The murals are part of the school's Black History Month celebration, where all month long students can look at the images and learn about who's being shown and why.
For students like Ajok Ajak, it's neat to see.
"A lot of times when people think of Black History Month they're saying good job to Black people and what they've done," she said. "But a lot of times people don't think about how they were pioneers. There were people risking their lives doing so many things so that we now can live in a world where we're a lot more accepted."
The school's principal, Junius Yates, said they are meant to inspire students.
"We just kind of picked legendary figures if you will," Yates said. "The point of the mural is to have a motivational, inspirational type pictures in the hallways that kids walk past every day. We just kind of walk past them and gaze up at them and take a moment to think about who that individual is and what their contribution to society is/was."
The portraits, with bright, yellow backgrounds take up entire hallways. They catch the eyes of anyone who walks by them, including senior, Samuel Apodaca. He said the image that speaks the most to him is the one of Kobe Bryant.
"I liked his effort he put into his craft," he said. "I feel like he had a lot of passion for that and I feel like he was a good example of what people should have in their career. I hope to have that same passion for something in my future."
"I just really have a passion for people who pursue things they love," said Ajak.
Ajak is also a senior at the school. She said she was surprised when she saw the murals go up and appreciates the school honoring these individuals and this month.
"Kids can see these and say, 'Oh! It doesn't matter what my background is, what my skin is, if these diverse people can do it so can I," she said. "So I think they're trying to show all opportunities are available to everyone."
Ajak spoke with 12News while standing in front of a large portrait of poet and activist, Amanda Gorman. Ajak said she always feels inspired when she walks by and sees this particular picture.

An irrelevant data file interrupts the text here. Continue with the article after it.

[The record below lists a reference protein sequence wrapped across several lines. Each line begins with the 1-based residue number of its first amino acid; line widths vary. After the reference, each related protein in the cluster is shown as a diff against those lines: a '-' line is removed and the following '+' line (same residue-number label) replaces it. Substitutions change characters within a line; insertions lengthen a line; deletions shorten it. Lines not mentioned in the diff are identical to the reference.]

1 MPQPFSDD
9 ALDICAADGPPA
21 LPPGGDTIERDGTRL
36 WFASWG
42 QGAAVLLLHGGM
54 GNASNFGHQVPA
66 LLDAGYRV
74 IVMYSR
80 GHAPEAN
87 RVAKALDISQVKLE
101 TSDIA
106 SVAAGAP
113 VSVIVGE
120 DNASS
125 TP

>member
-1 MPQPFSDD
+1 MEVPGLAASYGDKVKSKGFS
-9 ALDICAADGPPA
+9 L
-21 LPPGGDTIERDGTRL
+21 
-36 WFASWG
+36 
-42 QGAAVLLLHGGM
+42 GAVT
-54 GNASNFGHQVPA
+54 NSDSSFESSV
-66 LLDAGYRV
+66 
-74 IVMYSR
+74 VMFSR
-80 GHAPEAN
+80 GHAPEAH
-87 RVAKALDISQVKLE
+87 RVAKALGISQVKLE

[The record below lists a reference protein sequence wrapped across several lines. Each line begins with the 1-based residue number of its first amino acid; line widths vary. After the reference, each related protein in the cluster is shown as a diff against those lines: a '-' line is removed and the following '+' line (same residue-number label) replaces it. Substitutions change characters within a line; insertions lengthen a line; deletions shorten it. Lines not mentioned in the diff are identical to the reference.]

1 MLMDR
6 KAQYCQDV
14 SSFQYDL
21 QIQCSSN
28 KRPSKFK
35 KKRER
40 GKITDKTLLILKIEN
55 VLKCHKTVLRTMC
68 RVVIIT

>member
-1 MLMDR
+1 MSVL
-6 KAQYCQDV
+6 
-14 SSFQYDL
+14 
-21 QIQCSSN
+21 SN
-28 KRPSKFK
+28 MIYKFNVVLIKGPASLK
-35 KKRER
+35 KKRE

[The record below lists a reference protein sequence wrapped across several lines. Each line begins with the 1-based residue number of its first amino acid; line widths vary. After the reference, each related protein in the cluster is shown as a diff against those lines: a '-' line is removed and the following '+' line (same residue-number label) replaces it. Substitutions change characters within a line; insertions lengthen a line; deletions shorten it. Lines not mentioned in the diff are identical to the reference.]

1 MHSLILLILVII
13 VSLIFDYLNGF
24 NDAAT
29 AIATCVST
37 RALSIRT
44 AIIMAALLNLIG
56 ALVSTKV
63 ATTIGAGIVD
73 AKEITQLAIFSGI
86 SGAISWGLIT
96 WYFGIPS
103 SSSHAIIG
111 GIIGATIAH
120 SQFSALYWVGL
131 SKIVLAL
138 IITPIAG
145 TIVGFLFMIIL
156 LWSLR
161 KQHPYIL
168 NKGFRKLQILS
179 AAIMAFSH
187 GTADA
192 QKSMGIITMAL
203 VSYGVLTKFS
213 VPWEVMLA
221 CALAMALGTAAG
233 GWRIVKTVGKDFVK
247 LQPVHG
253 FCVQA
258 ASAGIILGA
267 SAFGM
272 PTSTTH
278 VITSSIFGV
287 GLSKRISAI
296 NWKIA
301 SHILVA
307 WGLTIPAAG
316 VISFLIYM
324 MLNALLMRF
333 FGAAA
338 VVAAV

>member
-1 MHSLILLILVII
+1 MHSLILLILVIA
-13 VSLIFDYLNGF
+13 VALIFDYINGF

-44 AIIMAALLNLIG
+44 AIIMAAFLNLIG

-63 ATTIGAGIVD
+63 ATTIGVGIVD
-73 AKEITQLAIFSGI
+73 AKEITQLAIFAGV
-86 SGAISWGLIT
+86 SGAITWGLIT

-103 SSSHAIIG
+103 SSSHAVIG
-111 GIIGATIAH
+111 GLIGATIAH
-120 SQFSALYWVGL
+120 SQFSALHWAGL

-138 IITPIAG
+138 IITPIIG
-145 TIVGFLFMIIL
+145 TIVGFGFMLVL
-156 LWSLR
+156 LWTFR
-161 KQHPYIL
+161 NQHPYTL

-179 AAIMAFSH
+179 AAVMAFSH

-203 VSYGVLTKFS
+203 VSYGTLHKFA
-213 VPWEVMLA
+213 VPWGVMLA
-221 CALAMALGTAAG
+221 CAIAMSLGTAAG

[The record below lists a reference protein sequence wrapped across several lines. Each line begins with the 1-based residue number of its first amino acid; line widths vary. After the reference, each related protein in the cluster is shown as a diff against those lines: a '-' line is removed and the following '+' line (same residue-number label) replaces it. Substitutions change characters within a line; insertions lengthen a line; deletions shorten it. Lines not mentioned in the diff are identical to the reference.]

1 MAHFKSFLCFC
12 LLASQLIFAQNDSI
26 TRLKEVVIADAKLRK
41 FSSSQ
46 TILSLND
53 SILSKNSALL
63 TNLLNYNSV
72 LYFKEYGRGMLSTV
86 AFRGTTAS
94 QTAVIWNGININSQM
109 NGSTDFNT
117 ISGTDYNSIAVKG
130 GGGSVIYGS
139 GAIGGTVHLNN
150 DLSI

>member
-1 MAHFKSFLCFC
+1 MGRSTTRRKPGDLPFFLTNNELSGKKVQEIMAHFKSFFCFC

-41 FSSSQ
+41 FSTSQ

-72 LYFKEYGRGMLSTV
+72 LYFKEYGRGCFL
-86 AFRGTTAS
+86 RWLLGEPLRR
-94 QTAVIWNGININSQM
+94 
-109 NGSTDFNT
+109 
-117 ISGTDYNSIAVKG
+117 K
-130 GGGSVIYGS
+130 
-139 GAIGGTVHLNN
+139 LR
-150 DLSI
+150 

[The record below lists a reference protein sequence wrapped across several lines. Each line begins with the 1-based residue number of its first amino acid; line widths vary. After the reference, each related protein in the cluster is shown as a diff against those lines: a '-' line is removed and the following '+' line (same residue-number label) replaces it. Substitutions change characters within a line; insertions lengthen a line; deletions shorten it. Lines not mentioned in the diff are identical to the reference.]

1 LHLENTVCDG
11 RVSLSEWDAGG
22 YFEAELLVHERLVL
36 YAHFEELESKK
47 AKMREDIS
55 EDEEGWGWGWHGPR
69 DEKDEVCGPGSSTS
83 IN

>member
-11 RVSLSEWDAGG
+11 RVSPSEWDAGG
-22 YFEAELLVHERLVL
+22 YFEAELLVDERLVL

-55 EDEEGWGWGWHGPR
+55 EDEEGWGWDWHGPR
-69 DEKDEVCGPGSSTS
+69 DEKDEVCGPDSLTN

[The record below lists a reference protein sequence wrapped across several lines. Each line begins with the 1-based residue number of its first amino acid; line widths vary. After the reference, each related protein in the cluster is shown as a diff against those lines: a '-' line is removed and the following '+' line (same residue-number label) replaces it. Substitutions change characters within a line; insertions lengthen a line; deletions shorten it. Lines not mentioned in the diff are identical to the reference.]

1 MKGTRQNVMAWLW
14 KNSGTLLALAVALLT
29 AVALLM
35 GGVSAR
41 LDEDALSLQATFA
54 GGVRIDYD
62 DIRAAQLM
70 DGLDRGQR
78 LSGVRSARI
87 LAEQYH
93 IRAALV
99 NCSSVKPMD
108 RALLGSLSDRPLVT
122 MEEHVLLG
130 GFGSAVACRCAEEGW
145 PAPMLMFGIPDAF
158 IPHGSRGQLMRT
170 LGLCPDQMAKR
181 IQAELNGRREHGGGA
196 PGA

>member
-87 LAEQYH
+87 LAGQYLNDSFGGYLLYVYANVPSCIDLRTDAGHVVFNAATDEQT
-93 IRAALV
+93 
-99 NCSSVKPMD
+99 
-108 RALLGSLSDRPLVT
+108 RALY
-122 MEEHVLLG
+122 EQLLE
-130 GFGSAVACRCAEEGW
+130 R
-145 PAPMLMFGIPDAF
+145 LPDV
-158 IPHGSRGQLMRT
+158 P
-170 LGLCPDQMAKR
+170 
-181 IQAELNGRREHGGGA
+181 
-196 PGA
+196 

"I can relate to her because she's an African American and I'm an African American," she said. "Amanda Gorman, you know, youngest inaugural poet in the history of the United States that's a really big title to have. And to think that a woman like her who shares the same skin as me, we probably come from different backgrounds but we can relate in certain things. The fact she's able to achieve something of this length it's just really inspiring."
The pictures also show Simone Biles, Nelson Mandela, Ketanji Brown Jackson and Dr. Mae Jemison. All people who've achieved big dreams, broken barriers and have made an impact on this world.
"Going to college is next," said Apodaca. "I'm going to NAU for Mechanical Engineering so I hope to do something as great as one of them."
Yates said it's the first time the school has done this project and plan to continue it for years to come so students can be reminded of the people before them, and who they can grow up to be.
"I'm really inspired by it," Ajak said. "I was really happy to see they weren't just showing the regular faces that people can know by name but showing people who come from all different walks of life and showing how they contributed to their field and what it is they're passionate about."
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